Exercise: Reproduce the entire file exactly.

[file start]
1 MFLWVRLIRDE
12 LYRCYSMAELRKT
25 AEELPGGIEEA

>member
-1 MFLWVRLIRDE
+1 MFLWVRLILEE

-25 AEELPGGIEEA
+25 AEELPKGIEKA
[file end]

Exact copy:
1 MFLWVRLIRDE
12 LYRCYSMAELRKT
25 AEELPGGIEEA

>member
-1 MFLWVRLIRDE
+1 MFLWVRLILEE

-25 AEELPGGIEEA
+25 AEELPKGIEKA